You were thrilled when you were hired for a remote job. After all, it meant saying goodbye to a noisy office, petty office politics, and feuding coworkers. But a few weeks in to working from your quiet desk at home, you’re finding that it’s, well, a little too quiet. You don’t want to sacrifice your productivity (which is soaring, by the way) for office life again, but you kind of miss working with people.

That’s where coworking comes in. Coworking is a way in which remote workers from varied professions can work for their employers in a shared working environment. You can rent space in a traditional office space, working from an office, a cubicle, a desk, or even a conference room. The idea of coworking is that you can still keep up your productivity, but you don’t have to work in relative isolation, either.

But let’s say that you’ve never tried coworking. You’re happy working from home, thank you very much. It’s still a good idea to embrace the coworking trend, if at least once in a while. Here are three reasons why.

You can network.

When you work remotely, you’re pretty much only interacting with other members of your team. (And even that interaction is often done through emails and IMs.) There’s no chance for meeting new people in the elevator, or on line at the sandwich place in your building. That isolation can be counterproductive for you, both professionally and personally. But in a coworking space, you’ll open up your network to a whole new group of people. Even if they aren’t in the same career field as you, you never know who they know or are connected to—and who they can potentially connect you to.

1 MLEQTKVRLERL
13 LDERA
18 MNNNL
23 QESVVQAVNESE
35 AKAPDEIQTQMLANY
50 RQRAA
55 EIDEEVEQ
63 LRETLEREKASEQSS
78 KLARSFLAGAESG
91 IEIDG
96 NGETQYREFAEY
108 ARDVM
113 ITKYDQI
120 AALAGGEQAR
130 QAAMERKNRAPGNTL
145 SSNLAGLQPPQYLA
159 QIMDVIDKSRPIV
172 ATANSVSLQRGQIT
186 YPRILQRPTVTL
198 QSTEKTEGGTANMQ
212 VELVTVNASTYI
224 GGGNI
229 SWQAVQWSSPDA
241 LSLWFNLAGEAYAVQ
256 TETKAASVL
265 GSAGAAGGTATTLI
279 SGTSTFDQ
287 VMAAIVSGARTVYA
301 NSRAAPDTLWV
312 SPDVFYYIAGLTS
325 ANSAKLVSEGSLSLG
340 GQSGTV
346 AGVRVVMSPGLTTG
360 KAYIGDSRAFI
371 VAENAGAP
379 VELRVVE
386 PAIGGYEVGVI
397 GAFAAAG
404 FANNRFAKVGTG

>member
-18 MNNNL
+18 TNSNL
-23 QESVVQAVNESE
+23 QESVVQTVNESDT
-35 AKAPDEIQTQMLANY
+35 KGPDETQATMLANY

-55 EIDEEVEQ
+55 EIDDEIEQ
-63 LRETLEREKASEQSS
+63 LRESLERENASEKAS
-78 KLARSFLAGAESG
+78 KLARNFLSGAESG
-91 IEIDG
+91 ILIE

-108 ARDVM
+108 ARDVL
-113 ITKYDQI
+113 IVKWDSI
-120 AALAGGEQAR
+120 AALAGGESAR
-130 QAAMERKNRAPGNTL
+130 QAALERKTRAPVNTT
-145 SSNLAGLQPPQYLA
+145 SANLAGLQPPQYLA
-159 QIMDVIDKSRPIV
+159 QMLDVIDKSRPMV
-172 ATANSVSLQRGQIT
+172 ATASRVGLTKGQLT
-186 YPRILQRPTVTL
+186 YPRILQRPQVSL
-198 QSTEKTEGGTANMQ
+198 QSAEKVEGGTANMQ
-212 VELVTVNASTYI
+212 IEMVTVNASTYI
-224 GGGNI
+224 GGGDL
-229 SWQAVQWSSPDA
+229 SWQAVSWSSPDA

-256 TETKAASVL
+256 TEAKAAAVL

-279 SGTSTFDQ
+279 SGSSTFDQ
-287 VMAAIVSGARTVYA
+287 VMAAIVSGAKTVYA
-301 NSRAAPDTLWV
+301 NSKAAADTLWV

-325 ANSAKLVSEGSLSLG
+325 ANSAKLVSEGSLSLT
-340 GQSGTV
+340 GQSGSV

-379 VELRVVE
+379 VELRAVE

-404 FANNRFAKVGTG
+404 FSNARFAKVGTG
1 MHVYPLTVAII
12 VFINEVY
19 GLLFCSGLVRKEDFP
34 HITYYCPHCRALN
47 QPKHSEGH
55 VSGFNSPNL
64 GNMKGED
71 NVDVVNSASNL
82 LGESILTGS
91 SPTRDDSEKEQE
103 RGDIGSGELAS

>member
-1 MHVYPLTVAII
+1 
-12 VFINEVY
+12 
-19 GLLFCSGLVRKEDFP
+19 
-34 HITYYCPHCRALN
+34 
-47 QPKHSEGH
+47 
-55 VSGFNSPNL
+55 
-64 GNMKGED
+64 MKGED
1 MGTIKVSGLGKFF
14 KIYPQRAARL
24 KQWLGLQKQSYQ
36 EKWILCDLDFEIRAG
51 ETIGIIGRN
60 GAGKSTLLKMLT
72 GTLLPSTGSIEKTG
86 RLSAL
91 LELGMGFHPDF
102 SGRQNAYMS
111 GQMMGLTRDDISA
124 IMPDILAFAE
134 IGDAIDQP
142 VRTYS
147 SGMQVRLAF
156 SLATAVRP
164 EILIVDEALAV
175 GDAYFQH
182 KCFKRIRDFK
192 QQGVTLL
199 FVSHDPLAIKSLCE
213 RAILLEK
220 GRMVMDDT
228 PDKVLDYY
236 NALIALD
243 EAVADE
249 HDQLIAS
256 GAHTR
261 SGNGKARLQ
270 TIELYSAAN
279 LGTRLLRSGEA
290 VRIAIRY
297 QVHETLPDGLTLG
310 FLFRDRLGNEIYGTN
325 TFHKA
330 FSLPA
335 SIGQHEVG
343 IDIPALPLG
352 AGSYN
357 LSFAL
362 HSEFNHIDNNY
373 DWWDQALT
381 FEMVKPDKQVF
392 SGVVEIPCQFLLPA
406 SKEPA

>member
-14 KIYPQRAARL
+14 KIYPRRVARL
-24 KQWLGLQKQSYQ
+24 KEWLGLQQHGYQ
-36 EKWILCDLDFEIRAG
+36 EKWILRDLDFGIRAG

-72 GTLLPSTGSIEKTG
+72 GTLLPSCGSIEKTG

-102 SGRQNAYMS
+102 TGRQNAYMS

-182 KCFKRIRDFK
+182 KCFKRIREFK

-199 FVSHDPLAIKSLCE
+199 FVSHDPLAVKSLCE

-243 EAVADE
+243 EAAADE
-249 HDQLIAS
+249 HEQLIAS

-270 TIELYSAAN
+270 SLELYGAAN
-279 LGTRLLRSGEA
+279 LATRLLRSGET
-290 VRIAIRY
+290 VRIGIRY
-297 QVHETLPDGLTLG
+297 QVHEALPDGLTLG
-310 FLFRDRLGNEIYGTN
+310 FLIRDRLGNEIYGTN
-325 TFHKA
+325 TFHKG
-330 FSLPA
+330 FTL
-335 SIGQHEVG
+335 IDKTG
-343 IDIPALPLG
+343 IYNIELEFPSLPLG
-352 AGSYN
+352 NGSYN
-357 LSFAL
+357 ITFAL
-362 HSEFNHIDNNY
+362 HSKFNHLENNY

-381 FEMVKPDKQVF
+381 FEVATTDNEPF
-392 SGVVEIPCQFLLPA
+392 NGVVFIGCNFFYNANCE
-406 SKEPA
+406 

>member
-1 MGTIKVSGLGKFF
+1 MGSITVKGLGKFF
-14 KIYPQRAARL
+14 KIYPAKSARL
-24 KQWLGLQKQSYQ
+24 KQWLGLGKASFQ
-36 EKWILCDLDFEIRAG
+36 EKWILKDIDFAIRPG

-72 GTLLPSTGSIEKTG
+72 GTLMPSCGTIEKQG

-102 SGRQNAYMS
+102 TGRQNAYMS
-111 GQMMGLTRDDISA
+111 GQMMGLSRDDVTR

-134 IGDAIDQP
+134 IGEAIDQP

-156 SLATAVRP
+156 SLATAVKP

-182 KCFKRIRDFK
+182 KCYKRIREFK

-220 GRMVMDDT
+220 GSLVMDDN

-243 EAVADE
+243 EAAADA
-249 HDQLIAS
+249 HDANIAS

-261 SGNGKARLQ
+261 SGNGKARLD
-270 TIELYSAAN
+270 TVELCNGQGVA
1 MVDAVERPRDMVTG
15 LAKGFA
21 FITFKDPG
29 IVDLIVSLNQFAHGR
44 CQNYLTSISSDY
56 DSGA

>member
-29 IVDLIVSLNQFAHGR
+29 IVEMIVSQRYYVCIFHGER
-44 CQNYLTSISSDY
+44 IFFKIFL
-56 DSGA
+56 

You can become more creative.

While working from home has numerous benefits (e.g., no commute, a substantial cost savings, priceless work-life balance), your creativity can become stifled if you only have your cat, Fred, to talk to day in and day out. By working in a coworking space, you may improve your chances to become more creative, spark fresh ideas, and find solutions to issues you might be facing.

You can regain structure.

For some remote workers, it can take some effort to avoid the couch—and Game of Thrones binge-watching. For others, the opposite is true: it can be impossible to shut off when you have 24/7 access to work. Having a coworking space to go to each day can give you a sense of traditional work-life, but on your terms. It can create a structure for your day and prevent you from working erratic hours, or all hours.

As more companies hire remote workers, coworking spaces are also growing in popularity. So venture out from your home office (if only for a day!) and try out a coworking space. You might be surprised at how well it works out for you!

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